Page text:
Rishabh Pant speaks about his journey pursuing personal goals vs team goals.
Rishabh Pant was one of the success stories from India's triumphant Test series, as the dependable wicketkeeper and swashbuckling left-hander made significant contributions with the bat and behind the stumps.
Does he see a bright future for himself?
"I am focused on the present. Am not thinking much about the future right now. As a youngster, I want to keep improving every day. That is what I am looking forward to achieving. Every day when I get on to the field, I am learning from everyone in the team," said Pant, with disarming simplicity.
Did he expect to be this good in Australia?
"I always expect big things from myself. The main thing that I normally do is to focus on the process. That is what is helping me in every situation," he revealed.
Who cultivated this precious habit, when the most talented of youngsters are weighed down by the anxiety to perform, burden of expectations or the fear of failure.
There is tremendous competition for every spot in the current Indian team and that has elevated the overall standard of the side.
What does he do to stay ahead in the pecking order?
"I do expect to play for India for the next 10 or 15 years. But, as I said, I just focus on the process, fitness and work ethics, to ensure that I stay in the race for a long period of time. The key is performing well for the team. Personal achievements are good, but it is more important if you can see how well you can contribute to the team to make it better," he observed.
"My coach has always maintained that good basics are important, irrespective of you playing a T20, one-day or Test match. You need to have strong basics. Then, you play according to the situation. In a T20 game, you have to be positive. If you are playing one-day, you can give yourself a little more time. If you are playing a Test, then you have enough time," he remarked.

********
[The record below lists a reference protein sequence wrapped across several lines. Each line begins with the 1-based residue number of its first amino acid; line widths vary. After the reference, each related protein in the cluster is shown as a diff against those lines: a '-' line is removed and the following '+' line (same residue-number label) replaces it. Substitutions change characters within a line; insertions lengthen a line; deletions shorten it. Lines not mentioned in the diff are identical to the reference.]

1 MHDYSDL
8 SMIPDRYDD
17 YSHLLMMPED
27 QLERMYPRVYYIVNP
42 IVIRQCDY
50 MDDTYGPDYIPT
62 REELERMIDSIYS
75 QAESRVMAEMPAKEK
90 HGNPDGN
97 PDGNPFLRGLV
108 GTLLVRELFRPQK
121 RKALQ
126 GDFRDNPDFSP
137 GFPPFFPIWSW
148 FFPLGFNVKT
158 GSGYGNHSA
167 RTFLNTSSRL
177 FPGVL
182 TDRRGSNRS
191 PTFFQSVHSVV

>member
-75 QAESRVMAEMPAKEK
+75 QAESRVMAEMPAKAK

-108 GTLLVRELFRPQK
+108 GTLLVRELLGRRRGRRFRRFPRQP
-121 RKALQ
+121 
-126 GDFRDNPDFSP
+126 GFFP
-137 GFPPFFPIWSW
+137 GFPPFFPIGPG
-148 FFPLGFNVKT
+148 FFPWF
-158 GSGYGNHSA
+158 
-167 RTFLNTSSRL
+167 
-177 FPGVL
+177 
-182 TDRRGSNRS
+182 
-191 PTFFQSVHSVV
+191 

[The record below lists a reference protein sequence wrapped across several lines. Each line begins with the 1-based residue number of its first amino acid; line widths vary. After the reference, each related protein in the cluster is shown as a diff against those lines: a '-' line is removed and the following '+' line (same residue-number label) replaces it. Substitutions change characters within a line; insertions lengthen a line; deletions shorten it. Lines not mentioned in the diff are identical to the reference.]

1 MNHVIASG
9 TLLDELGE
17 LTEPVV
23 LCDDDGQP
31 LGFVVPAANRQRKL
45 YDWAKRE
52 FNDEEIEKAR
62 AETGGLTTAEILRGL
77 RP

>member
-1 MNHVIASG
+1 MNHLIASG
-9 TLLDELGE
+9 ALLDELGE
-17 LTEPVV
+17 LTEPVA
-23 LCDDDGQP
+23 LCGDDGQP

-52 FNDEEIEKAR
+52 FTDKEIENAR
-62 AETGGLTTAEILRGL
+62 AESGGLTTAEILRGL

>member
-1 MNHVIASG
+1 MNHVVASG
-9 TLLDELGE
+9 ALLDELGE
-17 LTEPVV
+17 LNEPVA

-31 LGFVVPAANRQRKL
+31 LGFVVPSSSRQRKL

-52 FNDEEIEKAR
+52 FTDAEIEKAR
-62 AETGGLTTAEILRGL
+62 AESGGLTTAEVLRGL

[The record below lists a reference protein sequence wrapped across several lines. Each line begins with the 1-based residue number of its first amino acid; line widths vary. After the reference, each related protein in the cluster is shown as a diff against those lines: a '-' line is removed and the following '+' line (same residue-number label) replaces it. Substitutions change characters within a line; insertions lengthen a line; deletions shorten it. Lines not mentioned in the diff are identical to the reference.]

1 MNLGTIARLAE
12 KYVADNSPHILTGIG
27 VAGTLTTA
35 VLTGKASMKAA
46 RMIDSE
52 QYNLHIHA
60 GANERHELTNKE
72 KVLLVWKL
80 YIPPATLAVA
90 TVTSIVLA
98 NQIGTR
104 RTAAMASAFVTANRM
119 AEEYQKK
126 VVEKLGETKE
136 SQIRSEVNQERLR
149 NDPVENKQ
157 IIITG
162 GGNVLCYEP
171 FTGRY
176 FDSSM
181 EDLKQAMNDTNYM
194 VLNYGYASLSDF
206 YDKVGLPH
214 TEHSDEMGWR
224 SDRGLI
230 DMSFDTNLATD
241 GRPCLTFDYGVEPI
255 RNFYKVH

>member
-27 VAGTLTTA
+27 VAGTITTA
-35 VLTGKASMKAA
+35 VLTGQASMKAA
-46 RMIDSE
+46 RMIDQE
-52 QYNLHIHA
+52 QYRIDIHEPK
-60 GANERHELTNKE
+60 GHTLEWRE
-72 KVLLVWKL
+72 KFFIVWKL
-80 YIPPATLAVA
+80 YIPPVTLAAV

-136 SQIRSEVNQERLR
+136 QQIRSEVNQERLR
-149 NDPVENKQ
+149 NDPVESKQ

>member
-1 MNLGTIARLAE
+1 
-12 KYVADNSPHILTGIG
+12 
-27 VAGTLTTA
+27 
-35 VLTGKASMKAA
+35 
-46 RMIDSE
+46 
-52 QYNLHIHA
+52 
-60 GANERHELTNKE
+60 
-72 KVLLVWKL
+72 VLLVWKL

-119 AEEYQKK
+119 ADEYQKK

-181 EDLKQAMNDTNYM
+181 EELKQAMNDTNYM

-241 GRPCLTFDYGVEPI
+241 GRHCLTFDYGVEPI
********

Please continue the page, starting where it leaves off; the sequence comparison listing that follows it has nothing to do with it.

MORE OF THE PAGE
There has been a strong influence from his Delhi team mate and India captain Virat Kohli on the young man.
"Virat is influencing cricketers all over the world. His work ethics, to be at the gym, even on an off-day. If he can do that as a legend, for me he is a legend, why can’t we do that," he queried.
What does Virat tell him?
"One thing he always says is that you don’t have to play 100 matches to gain experience. You can watch others play in two matches and learn from their experience. He is very friendly, loves to be happy," he said.
Wicketkeeping is very demanding, and then to come back to smash the bowlers all around, calls for some energy.
There is a conflict inherent in cricket: the pursuit of individual goals in a team sport. You want the team to win, but you also want to make runs to keep your place in the side. It is quite telling that as recently as 2017, a coach who had worked with some of the biggest names in T20 felt that players still rated themselves by the traditional metric of the batting average. It naturally follows that in trying to keep that average high, in trying to retain their place, batsmen run the risk of being at odds with the team's goals.
This gets all the more vexing if you don't bat in the top three. There is no time to make up for slow starts. Your striking efficiency has to be high: there are no field restrictions in place to take your shanks and mishits over the 30-yard line and rolling into the fence. The pitch has probably slowed. It is easier for limited batsmen to be shut down, with fewer boundary options because of the spread-out fields and the fact that the opposition's best spinners are bowling.
It is no wonder everybody wants to bat in the top order, where more is expected of you but you have the time and the freedom to go about your innings. Some ordinary T20 batsmen have found their way into top-ten lists for aggregate runs or high averages simply because they have the luxury of batting in the top order. Teams have to strike a balance between the old notion of letting their best batsmen play the most deliveries and having their best batsmen bat in the most challenging phases of an innings, he concludes.